At an Ohio high school, the principal canceled a student event that claimed in the name of diversity it was offering girl students a chance to wear the Muslim headscarf, or hijab, on April 23.
On Thursday, Mason High School principal Mindy McCarty-Stewart emailed an apology to district families, after public furor over the even had grown. She wrote:
As the event spread beyond our school community, however, we received many strong messages that made me reconsider the event’s ability to meet its objectives. I now realize that as adults we should have given our students better guidance. After much consideration and after talking with the student event organizers, we have cancelled the event.”
She admitted that allowing the school’s student activities department to promote the event was a mistake.
Sharon Poe, a former school board candidate, pointed out to the Cincinnati Enquirer that many women wearing the hijab around the world had been treated badly by men, saying, “My belief is wearing these hijabs represents the oppression of women and Sharia law,” adding that the event would be promoting Islam over other religions. Poe similarly fought against the district nearly ten years ago when educators allowed Muslim students to have their own fasting lunch hour during Ramadan.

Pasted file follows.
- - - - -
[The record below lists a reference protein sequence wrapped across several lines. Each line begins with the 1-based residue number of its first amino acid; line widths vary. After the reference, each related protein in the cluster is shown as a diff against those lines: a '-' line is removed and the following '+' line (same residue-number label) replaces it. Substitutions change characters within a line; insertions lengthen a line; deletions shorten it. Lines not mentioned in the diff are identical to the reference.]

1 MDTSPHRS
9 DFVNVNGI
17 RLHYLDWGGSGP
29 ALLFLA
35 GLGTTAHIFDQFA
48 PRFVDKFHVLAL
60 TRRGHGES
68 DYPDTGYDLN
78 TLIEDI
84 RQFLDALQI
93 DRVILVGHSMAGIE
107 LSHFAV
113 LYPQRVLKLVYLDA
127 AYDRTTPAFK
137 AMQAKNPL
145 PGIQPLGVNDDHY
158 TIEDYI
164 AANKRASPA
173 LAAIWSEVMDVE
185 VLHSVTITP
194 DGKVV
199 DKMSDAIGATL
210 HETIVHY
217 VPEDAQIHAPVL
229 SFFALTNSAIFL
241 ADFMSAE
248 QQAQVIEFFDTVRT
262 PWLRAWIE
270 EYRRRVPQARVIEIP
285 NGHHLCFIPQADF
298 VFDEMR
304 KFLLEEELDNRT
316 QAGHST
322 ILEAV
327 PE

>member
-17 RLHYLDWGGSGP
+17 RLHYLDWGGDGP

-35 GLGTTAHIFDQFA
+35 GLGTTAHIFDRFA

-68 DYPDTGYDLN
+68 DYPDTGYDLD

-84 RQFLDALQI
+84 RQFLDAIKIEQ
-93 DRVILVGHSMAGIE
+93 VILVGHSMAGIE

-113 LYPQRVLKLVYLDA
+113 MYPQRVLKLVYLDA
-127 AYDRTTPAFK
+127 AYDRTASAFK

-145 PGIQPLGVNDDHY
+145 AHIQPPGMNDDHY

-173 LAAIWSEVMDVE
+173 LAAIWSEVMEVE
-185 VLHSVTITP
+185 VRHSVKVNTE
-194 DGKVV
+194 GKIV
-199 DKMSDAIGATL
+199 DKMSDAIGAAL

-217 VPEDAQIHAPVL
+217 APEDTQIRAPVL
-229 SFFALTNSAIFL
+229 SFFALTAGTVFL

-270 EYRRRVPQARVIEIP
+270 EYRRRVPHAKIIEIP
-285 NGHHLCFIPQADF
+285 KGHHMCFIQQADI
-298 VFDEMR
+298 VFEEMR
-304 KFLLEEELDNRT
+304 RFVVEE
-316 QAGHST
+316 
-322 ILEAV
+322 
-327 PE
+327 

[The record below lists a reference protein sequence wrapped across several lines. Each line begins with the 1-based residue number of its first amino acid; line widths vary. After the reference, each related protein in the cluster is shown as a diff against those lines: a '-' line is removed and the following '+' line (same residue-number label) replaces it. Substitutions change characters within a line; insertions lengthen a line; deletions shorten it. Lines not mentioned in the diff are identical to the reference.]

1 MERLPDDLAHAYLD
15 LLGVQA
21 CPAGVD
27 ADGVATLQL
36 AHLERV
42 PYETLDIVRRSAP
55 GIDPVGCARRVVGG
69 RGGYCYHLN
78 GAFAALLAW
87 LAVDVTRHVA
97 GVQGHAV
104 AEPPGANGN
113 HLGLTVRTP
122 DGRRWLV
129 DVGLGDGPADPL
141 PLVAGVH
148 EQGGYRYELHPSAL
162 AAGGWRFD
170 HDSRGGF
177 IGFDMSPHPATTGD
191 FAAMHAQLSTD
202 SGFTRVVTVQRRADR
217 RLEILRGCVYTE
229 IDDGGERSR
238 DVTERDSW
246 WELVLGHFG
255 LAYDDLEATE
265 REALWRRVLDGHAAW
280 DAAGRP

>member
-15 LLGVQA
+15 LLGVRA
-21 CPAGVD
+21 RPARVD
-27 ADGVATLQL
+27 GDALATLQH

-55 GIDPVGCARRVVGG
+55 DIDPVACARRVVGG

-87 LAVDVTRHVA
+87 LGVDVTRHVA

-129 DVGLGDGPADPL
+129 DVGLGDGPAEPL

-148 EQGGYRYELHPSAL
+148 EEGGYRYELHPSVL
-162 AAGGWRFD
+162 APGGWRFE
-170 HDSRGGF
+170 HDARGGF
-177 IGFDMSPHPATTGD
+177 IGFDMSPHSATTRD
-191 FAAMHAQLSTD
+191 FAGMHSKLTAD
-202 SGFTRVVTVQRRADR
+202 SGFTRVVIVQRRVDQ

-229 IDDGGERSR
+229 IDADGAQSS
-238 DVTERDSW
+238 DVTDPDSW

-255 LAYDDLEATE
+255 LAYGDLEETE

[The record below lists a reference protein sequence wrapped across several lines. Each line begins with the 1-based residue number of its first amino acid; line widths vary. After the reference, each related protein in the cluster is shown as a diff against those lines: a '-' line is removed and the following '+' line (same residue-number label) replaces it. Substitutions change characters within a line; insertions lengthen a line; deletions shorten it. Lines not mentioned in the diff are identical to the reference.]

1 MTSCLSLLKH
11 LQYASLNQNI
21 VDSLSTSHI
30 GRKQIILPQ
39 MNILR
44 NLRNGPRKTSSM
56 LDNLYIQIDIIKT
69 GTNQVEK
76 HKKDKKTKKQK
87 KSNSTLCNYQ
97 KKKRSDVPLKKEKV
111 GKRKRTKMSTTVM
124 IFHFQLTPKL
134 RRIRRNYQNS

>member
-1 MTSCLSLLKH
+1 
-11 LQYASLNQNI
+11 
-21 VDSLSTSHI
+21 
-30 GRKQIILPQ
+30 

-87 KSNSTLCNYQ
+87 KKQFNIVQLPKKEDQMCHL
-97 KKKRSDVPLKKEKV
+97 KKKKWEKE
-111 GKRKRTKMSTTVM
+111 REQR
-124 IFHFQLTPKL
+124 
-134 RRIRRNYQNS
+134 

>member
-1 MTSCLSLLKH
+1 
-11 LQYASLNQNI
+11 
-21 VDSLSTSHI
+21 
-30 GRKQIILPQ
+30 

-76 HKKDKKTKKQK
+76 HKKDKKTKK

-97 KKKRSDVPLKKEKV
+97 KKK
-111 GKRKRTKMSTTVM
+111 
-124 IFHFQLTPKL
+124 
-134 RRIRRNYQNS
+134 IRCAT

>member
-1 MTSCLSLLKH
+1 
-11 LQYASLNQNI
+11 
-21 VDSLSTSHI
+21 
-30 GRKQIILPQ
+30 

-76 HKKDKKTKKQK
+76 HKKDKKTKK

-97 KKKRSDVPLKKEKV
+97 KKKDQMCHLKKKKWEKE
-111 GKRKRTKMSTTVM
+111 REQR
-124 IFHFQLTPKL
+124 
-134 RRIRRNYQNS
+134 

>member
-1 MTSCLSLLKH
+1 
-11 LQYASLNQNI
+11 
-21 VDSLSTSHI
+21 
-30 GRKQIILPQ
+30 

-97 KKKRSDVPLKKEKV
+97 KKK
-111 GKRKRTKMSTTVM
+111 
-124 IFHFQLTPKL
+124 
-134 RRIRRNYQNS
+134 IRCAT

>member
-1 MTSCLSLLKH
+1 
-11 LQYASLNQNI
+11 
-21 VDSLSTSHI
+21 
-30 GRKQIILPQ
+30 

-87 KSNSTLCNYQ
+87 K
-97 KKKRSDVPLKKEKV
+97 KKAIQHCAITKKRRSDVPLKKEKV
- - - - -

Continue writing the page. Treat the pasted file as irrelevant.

Mason City Schools spokeswoman Tracey Carson told the Enquirer that student-led groups create events for the school all of the time, adding, “The key there is, it’s student-led and student-driven. In this case, I think, honestly, where we messed up is because adults got too involved in this process.”
She said the schools must let the students freely practice religion, but she acknowledged, “at the same time, we can’t promote religion, and I think by us having the permission slip (for the Covered Girl event), by adults having sent the email, I think we crossed that line.”
Poe concluded, “I do not recall ever getting an email announcing a Christian Cross Wearing day or a booth for information about the Christian persecution from Islamic terrorists. What happen to the argument of the separation of church and state?”